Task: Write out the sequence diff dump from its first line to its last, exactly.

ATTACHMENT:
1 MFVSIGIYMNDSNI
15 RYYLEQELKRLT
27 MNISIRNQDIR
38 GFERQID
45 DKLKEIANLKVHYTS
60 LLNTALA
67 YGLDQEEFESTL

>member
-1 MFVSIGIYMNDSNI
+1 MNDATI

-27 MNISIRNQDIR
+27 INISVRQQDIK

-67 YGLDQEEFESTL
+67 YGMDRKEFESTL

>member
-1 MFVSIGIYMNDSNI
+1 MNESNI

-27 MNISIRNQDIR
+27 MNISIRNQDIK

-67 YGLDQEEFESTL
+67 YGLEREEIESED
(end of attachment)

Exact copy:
1 MFVSIGIYMNDSNI
15 RYYLEQELKRLT
27 MNISIRNQDIR
38 GFERQID
45 DKLKEIANLKVHYTS
60 LLNTALA
67 YGLDQEEFESTL

>member
-1 MFVSIGIYMNDSNI
+1 MNDATI

-27 MNISIRNQDIR
+27 INISVRQQDIK

-67 YGLDQEEFESTL
+67 YGMDRKEFESTL

>member
-1 MFVSIGIYMNDSNI
+1 MNESNI

-27 MNISIRNQDIR
+27 MNISIRNQDIK

-67 YGLDQEEFESTL
+67 YGLEREEIESED